• Everything is perfect 
  • Extreme Euphoria
  • Empathy
  • More Authentic

When taken in a positive environment and with trusted friends, users feel an intense euphoria, a sense of connectedness, enhanced touch and bodily sensations, enhanced empathy, and enhanced sensitivity to bright colors. The people and the world around you seem perfect and conversations with people are deeper and more empathetic. 

Short Term Risks

Consuming a substance that is not pure MDMA can cause a risk to your health. Many tablets and powders are impure and adultered with other drugs. 

MDMA can cause heat stroke or serotonin syndrome. Due to its effect on the Hypothalamus MDMA increases heat stroke. 

MDMA can cause Hyponatremia. This is caused by drinking too much water. Since MDMA causes water retention, dancing in hot environments can cause dehydration. Drinking too much water can be fatal. 

Long Term Side Effects

Long term use of MDMA can have serious risks on the user. MDMA can cause neuronal damage. In very high single doses and excessive moderate doses have demonstrated damaging effects on serotonergic neurons in higher brain regions like the neocortex of animals such as rats and primates.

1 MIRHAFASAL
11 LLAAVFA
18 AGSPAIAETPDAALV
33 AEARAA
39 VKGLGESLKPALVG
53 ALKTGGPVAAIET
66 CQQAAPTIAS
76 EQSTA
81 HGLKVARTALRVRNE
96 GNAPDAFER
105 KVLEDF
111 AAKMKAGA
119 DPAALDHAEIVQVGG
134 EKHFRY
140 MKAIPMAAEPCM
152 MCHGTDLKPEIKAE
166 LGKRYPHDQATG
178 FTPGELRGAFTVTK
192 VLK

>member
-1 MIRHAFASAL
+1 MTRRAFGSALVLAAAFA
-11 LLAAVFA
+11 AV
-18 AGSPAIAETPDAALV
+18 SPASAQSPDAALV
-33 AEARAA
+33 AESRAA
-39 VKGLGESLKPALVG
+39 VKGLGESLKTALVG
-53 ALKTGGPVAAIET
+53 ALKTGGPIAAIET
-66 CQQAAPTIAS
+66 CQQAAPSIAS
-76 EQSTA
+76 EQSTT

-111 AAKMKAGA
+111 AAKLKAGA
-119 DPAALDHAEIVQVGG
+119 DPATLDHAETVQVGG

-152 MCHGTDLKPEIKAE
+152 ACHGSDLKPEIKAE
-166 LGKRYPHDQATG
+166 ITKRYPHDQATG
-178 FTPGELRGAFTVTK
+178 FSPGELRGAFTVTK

Neuronal changes due to long term MDMA abuse include these unpleasant side effects:

  • Lower Libido
  • Depression
  • Decreased Appetite
  • Sleep Problems
  • Anxiety

Research has also found cognitive performance deficits in long term users.

Risk of Overdose

If you begin taking MDMA on a regular basis, you’ll notice that you will need more of the drug to produce the desired effects it once did.